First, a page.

The benefits of coloring pages:
1) Self expression - coloring on a blank "canvas" (paper), is a way for children and grownups alike to reveal themselves. You can tell a lot about the way a person is feeling by the images that they draw, the colors that they use, and so on. It is very important to give children an opportunity to reveal themselves, and not all children reveal themselves through words and through writing, numerous use art.
2) Color recognition
3) Therapy - for many individuals (myself included) coloring is healing. No matter whether it's scribbling, or coloring the "finest image ever", coloring can be a way to de-stress, after a hectic morning of school work, wind down, and calm down, after the tensions of a day at school or work.
4) Grip/Control - numerous children find out how to hold a pencil, pen, marker, or colored pencil, by first learning how to hold a crayon. The small muscles needed for penmanship later start to be established while coloring.
6) Structure motor skills
7) Focus - Paying attention to a single job for a length of time is essential for coloring and for all sorts of things throughout one's life.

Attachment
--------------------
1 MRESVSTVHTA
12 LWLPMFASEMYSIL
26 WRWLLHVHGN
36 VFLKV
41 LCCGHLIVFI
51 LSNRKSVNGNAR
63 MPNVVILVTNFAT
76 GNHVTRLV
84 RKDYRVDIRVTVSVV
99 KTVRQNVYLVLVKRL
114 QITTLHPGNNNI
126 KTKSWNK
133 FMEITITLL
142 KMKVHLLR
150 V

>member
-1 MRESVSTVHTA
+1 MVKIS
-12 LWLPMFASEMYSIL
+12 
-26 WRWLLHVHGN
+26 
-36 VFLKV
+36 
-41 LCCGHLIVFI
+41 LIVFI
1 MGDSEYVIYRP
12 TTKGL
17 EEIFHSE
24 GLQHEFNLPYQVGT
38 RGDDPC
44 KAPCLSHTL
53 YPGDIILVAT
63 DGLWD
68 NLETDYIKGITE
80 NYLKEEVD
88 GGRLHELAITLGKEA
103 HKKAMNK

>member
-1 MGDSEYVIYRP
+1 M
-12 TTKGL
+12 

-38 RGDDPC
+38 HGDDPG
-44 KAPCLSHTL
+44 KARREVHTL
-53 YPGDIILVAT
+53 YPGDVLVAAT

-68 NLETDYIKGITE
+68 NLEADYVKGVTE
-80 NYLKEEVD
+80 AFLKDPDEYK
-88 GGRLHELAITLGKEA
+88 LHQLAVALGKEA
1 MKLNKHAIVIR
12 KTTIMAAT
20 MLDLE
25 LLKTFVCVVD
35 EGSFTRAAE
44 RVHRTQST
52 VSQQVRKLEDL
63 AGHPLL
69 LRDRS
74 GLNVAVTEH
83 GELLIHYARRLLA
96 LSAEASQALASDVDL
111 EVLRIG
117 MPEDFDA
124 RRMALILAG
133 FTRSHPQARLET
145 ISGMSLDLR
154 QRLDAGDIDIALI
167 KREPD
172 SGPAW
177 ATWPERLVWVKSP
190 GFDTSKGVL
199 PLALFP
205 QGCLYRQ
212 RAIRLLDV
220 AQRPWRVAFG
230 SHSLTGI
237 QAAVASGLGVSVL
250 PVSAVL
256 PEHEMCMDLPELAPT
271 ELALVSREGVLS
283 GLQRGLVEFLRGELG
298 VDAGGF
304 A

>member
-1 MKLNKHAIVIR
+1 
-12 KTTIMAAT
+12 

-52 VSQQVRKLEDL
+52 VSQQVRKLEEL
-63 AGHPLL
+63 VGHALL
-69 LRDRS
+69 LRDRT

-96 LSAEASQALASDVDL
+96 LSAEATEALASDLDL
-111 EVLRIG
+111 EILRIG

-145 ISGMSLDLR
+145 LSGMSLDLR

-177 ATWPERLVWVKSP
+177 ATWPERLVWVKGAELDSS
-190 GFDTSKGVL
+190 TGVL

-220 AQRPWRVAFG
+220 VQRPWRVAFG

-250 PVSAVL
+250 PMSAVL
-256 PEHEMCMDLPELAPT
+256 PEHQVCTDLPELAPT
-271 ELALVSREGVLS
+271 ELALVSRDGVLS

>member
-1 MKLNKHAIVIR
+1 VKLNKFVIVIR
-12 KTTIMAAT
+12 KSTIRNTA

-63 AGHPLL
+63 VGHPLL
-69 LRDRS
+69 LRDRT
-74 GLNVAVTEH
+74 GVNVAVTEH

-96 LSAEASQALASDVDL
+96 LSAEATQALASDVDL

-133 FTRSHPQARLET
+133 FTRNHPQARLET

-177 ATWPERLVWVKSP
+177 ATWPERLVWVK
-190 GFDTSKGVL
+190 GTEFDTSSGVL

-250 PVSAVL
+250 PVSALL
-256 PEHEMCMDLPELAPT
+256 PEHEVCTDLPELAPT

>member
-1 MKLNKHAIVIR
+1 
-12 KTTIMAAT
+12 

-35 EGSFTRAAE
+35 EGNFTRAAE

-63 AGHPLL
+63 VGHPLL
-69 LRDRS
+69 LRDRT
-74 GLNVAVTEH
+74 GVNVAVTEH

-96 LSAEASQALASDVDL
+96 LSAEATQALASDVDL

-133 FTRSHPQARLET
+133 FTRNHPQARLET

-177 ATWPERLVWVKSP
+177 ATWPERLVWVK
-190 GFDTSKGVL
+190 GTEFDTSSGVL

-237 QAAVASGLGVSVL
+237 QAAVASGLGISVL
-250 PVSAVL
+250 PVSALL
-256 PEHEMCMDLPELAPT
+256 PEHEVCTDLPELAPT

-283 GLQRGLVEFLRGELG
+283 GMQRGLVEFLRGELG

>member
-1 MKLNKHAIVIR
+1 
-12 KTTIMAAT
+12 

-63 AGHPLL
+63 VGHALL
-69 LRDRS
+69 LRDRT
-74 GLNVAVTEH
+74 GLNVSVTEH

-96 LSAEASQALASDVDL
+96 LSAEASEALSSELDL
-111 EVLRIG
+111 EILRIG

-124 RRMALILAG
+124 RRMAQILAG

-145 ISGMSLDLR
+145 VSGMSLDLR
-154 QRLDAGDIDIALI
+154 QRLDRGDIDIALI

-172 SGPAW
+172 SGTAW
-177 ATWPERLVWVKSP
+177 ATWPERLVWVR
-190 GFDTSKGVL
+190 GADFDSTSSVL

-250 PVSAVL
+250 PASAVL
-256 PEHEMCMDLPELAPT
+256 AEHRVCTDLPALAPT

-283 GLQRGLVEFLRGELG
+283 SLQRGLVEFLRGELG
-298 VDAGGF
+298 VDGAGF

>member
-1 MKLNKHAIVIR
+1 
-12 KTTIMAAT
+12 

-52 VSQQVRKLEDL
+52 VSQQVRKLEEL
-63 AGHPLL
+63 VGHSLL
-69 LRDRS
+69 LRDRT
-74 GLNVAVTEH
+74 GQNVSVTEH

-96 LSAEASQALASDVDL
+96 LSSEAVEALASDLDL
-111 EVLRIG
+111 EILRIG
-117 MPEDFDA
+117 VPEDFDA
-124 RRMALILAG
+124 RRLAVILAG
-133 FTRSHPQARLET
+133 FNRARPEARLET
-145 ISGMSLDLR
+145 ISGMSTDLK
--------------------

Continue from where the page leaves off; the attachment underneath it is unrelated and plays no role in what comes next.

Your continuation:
8) Boundaries - Another thing that children learn from coloring pages, with preprinted photos on them, is how to accept boundaries. While a young child or preschooler might doodle all over a coloring sheet, without any regard for the boundaries (lines on the coloring page), as the child gets older, they will start to appreciate those lines, and make an effort to color in between them. While I encourage blank paper coloring for free expression as frequently as possible, for numerous young children pre-printed coloring pages are their first exposure to printed boundaries. This early exposure to boundaries in print, will be a big aid when handwriting time happens, and the child needs to appreciate the boundaries of the preprinted handwriting lines on the paper.
9) Turning point - This is the last little "importance" of coloring that I will point out in the meantime, which is that coloring in the lines is a turning point, a sense of achievement, the initial step towards an effective academic profession for numerous children. For numerous children coloring in the lines is simply as essential as counting to 10, counting to 100, reciting the alphabet, learning the reproduction realities, etc. It's a turning point that says "yes I can" do whatever I stumble upon, and it supplies children with pride, a sense of self worth, and helps them to feel accepted in a society that is frequently quick to judge, and slow to respond. This sense of achievement will bring them through life, and assist them not to give up so easily, when something brand-new comes along.